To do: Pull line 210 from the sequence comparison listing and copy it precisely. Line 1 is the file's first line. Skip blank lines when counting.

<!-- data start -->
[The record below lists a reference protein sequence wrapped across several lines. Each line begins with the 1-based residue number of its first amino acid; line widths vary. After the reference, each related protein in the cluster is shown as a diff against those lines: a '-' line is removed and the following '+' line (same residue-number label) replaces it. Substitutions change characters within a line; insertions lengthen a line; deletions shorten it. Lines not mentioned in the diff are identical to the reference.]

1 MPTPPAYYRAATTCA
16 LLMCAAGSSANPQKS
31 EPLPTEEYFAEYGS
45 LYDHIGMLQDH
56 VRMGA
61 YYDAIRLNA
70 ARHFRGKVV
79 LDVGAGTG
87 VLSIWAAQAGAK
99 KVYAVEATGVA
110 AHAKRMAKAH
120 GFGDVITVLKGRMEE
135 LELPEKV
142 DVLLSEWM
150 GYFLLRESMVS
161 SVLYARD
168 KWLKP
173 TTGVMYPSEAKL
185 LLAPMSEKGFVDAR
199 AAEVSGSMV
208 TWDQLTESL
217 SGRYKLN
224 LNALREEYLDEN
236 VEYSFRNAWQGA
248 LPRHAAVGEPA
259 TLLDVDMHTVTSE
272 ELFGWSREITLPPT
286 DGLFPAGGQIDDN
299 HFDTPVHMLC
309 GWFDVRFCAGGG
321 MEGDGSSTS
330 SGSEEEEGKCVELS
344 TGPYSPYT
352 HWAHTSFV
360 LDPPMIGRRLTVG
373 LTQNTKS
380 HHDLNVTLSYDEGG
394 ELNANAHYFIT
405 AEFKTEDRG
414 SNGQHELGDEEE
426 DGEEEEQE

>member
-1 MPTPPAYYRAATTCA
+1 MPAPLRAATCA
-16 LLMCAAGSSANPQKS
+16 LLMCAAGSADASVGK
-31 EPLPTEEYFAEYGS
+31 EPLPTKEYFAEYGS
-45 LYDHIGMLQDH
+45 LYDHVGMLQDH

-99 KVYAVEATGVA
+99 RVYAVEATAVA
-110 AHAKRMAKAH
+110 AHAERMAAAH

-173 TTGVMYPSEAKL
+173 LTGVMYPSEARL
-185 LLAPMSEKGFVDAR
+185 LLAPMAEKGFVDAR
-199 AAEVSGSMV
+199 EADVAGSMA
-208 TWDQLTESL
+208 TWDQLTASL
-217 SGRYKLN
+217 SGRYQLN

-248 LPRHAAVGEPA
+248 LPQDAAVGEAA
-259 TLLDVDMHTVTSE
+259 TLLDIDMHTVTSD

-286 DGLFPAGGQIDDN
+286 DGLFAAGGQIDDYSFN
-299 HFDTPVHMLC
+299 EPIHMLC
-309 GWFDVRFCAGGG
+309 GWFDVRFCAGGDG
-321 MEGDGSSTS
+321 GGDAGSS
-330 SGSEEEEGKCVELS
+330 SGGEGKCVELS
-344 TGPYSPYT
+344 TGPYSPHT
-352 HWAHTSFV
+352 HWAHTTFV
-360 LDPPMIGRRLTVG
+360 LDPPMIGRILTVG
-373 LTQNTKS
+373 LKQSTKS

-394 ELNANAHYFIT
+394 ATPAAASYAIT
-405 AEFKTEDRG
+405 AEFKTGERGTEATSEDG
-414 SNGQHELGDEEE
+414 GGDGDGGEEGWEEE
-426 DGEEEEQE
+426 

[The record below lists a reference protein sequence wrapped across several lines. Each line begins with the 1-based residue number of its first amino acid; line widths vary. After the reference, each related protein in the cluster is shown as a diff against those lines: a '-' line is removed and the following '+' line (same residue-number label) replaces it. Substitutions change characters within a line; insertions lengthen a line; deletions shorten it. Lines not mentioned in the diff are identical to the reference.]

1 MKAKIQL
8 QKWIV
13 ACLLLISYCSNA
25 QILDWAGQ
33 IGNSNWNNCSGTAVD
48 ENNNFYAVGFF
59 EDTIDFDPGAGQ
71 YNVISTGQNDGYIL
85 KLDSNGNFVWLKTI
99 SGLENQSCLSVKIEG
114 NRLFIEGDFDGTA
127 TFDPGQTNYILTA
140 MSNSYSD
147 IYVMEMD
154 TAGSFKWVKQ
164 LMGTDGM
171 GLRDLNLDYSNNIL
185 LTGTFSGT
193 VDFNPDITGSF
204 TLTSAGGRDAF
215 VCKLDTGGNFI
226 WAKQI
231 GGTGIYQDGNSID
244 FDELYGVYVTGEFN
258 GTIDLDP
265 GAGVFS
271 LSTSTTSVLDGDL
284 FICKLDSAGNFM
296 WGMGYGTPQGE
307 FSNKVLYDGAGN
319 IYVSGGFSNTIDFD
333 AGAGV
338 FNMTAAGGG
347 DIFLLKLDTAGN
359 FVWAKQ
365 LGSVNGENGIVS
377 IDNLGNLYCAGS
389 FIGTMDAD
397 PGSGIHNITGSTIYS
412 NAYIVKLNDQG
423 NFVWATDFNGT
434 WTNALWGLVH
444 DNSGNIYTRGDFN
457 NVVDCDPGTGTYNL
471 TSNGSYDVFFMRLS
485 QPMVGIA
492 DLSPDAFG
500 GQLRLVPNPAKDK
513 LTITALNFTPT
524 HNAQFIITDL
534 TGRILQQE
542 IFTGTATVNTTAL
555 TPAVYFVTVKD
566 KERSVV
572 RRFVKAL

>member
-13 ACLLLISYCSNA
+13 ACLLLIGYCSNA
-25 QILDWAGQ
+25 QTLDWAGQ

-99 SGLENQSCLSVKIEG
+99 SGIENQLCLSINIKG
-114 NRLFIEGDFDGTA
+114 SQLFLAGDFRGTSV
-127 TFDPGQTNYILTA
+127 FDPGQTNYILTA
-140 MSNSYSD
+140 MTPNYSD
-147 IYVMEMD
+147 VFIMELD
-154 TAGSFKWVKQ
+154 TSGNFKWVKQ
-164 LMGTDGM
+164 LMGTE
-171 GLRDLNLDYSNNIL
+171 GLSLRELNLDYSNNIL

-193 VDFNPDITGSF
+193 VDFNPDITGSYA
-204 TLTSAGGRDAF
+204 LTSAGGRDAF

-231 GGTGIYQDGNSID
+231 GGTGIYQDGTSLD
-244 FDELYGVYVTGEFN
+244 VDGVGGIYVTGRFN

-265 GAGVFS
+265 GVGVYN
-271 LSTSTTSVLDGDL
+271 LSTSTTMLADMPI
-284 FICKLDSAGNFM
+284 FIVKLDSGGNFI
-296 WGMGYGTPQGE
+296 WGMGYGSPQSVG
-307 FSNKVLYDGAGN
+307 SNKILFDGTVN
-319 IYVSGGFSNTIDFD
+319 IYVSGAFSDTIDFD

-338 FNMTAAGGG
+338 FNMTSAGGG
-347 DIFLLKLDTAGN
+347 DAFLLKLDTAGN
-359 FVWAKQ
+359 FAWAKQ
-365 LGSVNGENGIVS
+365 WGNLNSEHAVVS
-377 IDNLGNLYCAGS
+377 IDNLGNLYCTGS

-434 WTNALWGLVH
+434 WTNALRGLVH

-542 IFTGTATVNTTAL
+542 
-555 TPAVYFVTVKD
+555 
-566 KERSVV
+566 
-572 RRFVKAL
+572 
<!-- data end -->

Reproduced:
+566 